Audit Clash a Question of Authority

WASHINGTON — A recent clash over abuse audits raises the question of the authority of individual bishops on the one hand and bishops’ conferences on the other.

The National Review Board is made up of lay people appointed by the U.S. bishops conference. The board is responsible for overseeing annual audits of U.S. dioceses and eparchies, assessing their compliance with the provisions of the U.S. bishops’ Charter for the Protection of Children and Young People.

The Diocese of Lincoln, Neb., and the Melkite Eparchy of Newton, Mass., both declined to participate in last year’s audits.

In her foreword to the 2005 report on the result of the audits, which was released in late March, Patricia O’Donnell Ewers, the National Review Board chairwoman, called for “strong fraternal correction” of Lincoln Bishop Fabian Bruskewitz and Melkite Archbishop Cyrille Bustros over their refusal to participate.

Said Ewers, “Though their governance authority is fully understood by the board, nonetheless, these refusals go against all of the efforts of the Church to be open and transparent in addressing child protection and reaching out to victims to help with their healing.”

Bishop Bruskewitz released a sharply worded response March 31.

“The Diocese of Lincoln has nothing to be corrected for, since the Diocese of Lincoln is and has always been in full compliance with all laws of the Catholic Church and with all civil laws,” Bishop Bruskewitz said in a statement. “Furthermore, Ewers and her Board have no authority in the Catholic Church, and the Diocese of Lincoln does not recognize them as having any significance.”

‘Moral Errors’

Bishop Bruskewitz said that it is “well known” that some National Review Board members advocate “moral errors” like abortion and human cloning. And Ewers’ remarks in the 2005 report, he said, “seem to confirm the suspicion that the members of her board are unfamiliar with Catholic teachings, Catholic ecclesiology, and even the basic rudiments of the Catholic Catechism.”

Concluded Bishop Bruskewitz, “The Diocese of Lincoln does not see any reason for the existence of Ewers and her organization.”

Replying to questions from the Register via e-mail, Bishop Bruskewitz stopped short of calling for the board’s outright abolition. He said that while he sees no use for the board, it may be useful for some bishops for reasons he was not aware of.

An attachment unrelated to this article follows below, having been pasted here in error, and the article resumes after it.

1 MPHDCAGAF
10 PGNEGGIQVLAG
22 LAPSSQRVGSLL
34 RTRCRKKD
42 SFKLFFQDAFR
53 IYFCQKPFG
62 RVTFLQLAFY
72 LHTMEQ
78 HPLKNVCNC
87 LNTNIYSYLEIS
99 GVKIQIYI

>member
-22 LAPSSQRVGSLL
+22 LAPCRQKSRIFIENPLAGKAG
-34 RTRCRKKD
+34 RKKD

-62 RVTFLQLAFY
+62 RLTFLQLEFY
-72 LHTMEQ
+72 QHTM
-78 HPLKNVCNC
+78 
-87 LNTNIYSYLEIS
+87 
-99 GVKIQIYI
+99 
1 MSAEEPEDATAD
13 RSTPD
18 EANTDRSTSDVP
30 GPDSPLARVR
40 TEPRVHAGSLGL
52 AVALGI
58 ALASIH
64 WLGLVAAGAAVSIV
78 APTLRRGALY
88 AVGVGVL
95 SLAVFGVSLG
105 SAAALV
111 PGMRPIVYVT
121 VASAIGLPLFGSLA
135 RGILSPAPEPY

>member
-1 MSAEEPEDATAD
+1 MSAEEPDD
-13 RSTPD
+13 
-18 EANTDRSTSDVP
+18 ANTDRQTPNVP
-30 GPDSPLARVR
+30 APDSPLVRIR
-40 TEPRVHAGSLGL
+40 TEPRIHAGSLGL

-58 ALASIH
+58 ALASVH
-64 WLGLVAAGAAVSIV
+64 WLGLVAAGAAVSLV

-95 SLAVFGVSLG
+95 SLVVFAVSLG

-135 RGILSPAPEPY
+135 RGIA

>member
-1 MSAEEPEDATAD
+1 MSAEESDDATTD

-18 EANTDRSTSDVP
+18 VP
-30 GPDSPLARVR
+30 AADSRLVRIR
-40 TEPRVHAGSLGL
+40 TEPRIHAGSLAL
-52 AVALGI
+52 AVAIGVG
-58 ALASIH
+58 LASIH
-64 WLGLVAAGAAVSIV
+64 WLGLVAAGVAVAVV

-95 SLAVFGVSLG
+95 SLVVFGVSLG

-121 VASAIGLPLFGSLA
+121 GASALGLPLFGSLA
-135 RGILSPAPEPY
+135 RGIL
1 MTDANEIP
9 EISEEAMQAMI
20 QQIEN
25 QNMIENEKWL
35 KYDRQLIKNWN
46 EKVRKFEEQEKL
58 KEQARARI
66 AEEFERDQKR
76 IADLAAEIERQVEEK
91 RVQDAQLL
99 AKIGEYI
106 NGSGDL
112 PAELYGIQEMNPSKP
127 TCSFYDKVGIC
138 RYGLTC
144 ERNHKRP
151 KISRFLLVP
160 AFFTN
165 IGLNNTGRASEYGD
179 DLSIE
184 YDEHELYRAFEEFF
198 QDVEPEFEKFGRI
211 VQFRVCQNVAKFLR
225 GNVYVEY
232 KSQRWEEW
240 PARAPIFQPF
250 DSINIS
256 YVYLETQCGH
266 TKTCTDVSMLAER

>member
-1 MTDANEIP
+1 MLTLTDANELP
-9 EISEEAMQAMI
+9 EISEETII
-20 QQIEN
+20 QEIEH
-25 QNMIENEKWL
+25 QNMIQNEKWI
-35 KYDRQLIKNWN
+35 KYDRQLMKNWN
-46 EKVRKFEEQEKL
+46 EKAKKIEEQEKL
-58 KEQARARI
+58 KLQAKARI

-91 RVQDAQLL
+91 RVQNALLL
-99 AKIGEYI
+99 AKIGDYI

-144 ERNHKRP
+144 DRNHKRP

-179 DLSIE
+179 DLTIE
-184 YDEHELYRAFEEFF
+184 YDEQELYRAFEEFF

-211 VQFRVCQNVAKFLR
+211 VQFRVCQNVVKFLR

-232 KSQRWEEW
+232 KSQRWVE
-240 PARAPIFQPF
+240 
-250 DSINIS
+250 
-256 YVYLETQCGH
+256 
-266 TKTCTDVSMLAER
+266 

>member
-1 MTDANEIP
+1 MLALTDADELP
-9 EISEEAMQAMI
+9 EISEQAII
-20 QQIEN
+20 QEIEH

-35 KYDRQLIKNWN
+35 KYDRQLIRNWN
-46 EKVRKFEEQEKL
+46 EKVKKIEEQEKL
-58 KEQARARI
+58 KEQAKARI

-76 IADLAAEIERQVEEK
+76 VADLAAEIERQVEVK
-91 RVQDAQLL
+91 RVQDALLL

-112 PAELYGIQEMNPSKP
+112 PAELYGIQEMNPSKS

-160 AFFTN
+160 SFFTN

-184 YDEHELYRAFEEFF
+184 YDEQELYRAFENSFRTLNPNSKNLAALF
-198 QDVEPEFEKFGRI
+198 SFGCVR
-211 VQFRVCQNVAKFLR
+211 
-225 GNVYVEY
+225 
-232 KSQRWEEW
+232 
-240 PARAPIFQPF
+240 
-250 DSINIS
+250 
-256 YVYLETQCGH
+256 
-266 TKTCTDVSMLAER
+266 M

Asked which board members had advocated moral positions contrary to Church teachings, Bishop Bruskewitz named current board member Dr. Paul McHugh and former board member Leon Panetta.

Panetta, who served as Bill Clinton’s chief of staff, supported abortion laws while serving as a U.S. congressman. Clinton twice vetoed a ban on partial-birth abortion while president.

McHugh is a Johns Hopkins psychiatrist who also serves on President Bush’s Council on Bioethics. He has expressed support for cloning human embryos to extract stem cells, but has defended his position, saying it is more complicated than simply pro-cloning.

This is not the first time Bishop Bruskewitz has been critical of the National Review Board. In a May 2004 interview with Catholic World Report, he said that the lay board — which is appointed by the bishops’ conference president — is “problematic” in terms of ecclesiology and has no authority over bishops.

In support of his position, Bishop Bruskewitz cited Pope John Paul II’s 1998 apostolic letter on bishops’ conferences, Apostolus Suos. It states, “Bishops, whether individually or united in conference, cannot autonomously limit their own sacred power in favor of the Episcopal Conference, and even less can they do so in favor of one of its parts, whether the permanent council or a commission or the president” (No. 20).

Bishop Bruskewitz also argued that the sexual abuse charter is not binding on individual dioceses, unlike the provisions of the Vatican’s “Essential Norms” for the handling of sexual abuse cases in the United States. Those norms, which do not refer to the National Review Board or to diocesan abuse audits, were promulgated by the Congregation of the Clergy in December 2002 following consultations with the U.S. bishops.